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Questions to Ask Yourself Before Pursuing the CISA Designation

Kyle Miller, CISA, QSA, Senior Consultant, Plante Moran, PLLC, Member, CISA Certification Working Group (ISACA)
Posted: 8/24/2016 3:14:00 PM | Category: Certification | Permalink | Email this post

Before I pursued the Certified Information Systems Auditor (CISA)
designation, I wish I would have ____________________.

I recently posed that question to a number of candidates who had pursued the CISA (Certified Information Systems Auditor) designation. As the responses poured in, I identified 5 questions which, if answered early in the pursuit process, could help future candidates avoid uttering that same “wish I would have” statement. So to future CISA pursuers, take a moment to ask yourselves the following questions:

 
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Process Improvement for Management of IT-related Processes

John Jasinski, CGEIT, CRISC, CISA, CISM, ITIL, Business Process Consultant
Posted: 8/23/2016 3:00:00 PM | Category: COBIT-Governance of Enterprise IT | Permalink | Email this post

Most organizations have objectives for quality and improvement. Enterprises want employees to continually look for opportunities that fuel effectiveness and strengthen the company. The improvement theme is both a nice to have and a basis to survive, providing a direction to get better and a model for personal behavior and work culture. The basic improvement model is one of common sense, similar to those used in psychology and coaching. It can be teamed with any process reference model.

The improvement model has evolved over time with influences from many thought leaders, good practices and industries, including Dr. Edwards Deming, a key influence with the Plan-Do-Check-Act (PDCA) cycle (preferred over Guess-Do-Pray-Hope); John Kotter with organizational change; international standards such as those from the International Organization for Standardization (ISO), ISO 90001 for Quality, ISO 20000 for IT Service Management, ISO 27001 for IT Security; COBIT, ITIL, the National Institute of Standards and Technology (NIST) and Project Management Body of Knowledge (PMBOK), all of which incorporate or support improvement themes; and, Six Sigma programs, which have an improvement phase and so should you.

 
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CISA Exam Prep Course on VILT set for 30 August-1 September

Shawna M Flanders CISA, CISM, CRISC, CSSGB, SSBB, President and Chief Technical Consultant/Trainer, Business Technology Guidance Associates, LLC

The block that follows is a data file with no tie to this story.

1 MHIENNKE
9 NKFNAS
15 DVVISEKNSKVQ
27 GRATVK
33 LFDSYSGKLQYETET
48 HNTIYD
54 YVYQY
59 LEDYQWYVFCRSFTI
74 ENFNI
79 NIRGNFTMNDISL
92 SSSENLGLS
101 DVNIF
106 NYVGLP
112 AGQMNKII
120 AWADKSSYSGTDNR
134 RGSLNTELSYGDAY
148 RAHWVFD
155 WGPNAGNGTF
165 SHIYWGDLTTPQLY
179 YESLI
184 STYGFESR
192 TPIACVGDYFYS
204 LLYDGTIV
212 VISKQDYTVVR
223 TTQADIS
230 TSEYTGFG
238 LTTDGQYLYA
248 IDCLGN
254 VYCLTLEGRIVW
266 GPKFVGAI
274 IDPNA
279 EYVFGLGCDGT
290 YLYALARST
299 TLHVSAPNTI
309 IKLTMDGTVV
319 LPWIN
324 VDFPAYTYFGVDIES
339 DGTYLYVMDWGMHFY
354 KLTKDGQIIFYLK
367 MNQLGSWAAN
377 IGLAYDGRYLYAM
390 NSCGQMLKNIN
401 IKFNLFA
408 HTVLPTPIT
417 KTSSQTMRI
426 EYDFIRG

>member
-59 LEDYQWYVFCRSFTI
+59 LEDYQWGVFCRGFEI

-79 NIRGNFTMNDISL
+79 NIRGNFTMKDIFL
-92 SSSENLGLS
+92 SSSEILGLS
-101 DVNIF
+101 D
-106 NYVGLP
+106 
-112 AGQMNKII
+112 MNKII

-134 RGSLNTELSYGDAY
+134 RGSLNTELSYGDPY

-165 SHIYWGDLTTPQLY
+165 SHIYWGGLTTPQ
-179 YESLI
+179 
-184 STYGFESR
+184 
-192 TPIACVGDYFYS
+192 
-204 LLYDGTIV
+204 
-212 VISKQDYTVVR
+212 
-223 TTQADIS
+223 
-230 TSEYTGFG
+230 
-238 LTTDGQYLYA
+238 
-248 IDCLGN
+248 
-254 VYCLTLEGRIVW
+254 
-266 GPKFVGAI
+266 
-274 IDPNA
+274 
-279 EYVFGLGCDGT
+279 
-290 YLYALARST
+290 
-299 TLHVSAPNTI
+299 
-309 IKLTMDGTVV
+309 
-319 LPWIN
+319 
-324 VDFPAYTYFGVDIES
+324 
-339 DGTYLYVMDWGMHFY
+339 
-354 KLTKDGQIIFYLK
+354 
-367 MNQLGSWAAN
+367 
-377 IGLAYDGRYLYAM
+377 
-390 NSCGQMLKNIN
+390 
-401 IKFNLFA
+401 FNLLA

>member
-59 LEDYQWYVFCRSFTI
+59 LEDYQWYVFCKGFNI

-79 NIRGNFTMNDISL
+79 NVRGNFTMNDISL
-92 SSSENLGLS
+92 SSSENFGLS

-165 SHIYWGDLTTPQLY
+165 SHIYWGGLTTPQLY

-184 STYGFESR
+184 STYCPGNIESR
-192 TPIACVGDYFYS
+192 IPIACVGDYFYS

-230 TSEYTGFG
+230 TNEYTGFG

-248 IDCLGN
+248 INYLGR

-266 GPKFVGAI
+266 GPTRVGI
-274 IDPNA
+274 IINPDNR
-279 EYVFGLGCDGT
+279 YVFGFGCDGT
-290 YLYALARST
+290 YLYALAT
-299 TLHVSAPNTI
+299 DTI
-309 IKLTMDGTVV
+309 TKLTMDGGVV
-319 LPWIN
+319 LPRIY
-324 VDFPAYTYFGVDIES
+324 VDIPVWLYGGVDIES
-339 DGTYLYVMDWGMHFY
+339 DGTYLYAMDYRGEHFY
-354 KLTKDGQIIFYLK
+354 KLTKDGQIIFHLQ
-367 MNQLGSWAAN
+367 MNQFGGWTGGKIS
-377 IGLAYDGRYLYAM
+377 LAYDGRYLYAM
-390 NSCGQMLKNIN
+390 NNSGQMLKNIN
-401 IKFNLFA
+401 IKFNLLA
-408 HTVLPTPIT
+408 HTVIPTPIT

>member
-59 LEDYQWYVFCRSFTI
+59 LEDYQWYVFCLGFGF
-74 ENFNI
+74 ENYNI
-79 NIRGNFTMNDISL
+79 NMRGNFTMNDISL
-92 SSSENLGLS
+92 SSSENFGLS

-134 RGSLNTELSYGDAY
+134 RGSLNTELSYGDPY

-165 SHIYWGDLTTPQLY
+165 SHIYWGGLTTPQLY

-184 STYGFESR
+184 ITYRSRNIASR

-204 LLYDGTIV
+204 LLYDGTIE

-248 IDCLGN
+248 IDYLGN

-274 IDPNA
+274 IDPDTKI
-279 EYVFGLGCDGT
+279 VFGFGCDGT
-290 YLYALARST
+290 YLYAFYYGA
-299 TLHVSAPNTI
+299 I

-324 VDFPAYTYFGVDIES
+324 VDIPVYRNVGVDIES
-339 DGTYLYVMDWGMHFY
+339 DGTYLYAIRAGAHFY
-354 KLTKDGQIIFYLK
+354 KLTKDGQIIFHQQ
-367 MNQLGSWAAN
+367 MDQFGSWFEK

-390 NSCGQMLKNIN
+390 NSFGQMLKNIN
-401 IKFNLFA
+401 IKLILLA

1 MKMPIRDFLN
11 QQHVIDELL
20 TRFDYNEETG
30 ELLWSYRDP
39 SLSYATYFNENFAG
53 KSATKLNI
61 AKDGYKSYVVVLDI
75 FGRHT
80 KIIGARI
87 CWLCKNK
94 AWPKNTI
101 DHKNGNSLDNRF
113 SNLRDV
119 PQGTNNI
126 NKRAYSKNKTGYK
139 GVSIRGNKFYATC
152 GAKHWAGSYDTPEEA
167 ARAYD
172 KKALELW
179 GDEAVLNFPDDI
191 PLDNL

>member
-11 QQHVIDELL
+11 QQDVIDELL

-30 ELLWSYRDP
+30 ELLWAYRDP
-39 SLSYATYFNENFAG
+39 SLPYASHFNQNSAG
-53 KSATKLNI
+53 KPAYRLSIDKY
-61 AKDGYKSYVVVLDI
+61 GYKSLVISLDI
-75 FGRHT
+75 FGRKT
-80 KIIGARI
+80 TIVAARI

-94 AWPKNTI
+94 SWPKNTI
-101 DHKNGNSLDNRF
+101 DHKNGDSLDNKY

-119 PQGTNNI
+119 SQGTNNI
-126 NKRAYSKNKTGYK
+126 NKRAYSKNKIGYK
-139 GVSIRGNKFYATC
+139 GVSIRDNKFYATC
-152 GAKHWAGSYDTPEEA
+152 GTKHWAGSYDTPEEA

Posted: 8/18/2016 3:11:00 PM | Category: Certification | Permalink | Email this post

Today’s IT auditor needs to have strong analytical skills and a broad general knowledge of technology, along with an understanding of the auditing process. They also need to know about organizational business processes and the technology that supports those processes to effectively assess risk and articulate it in common business language. Unfortunately, the most knowledgeable and experienced candidate may fail in his or her assignment if they do not possess exceptional soft skills.

The most important soft skills include the ability to:

  • Clearly communicate verbally and in writing using common business language
  • Be nonjudgmental or unbiased throughout the audit process
  • Remain calm and collected even during conflict situations
  • Serve as a mentor or consultant to the enterprise on control design and testing

The IT auditor is presented with a variety of assignments ranging from reviewing access rights to running queries or even reviewing firewall rules. He or she may observe project meetings, sit on the change control board, observe a DR test, review the due care process of onboarding a new vendor or cloud provider, or even serve as a consultant during a product implementation. Being prepared to perform these varying tasks requires experience and training.

 
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Audit: A Key Success Factor

Paul Phillips, Technical Research Manager, ISACA
Posted: 8/17/2016 3:12:00 PM | Category: Audit-Assurance | Permalink | Email this post

Why is it that some companies succeed and others fail? There is a general consensus certain things are common among successful companies. We call these things key success factors. Key success factors are essential attributes that are critical to an organization reaching its business goals.

There is no agreed-upon list of success factors because they vary depending on the nature of the business, among other things. Some business experts would say good, productive employees are a key success factor. Others believe keeping loyal customers is a critical factor. Still others would submit that having clear policies and procedures is how organizations succeed.

 
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Reinvent Your IT So You Can Disrupt and Handle Disruption

Ammett Williams CCIE, CGEIT, Telecommunication Team Leader, First Citizens TT
Posted: 8/16/2016 3:00:00 PM | Category: Risk Management | Permalink | Email this post

It may not be on the mind of every CEO, CIO or CTO but the rise of disruption is of major concern. Disruption itself has always been a part of business theory under Michael Porter’s five forces and classified as “the threat of new entrants”; but this threat has continued to evolve.

Barriers to entry in various markets have been in place to control competition. However, modern disruption can occur outside these barriers with the “disruptors” changing the very way the market sector operates thereby out manoeuvring and altogether eliminating existing big market players who could not anticipate this risk.

 
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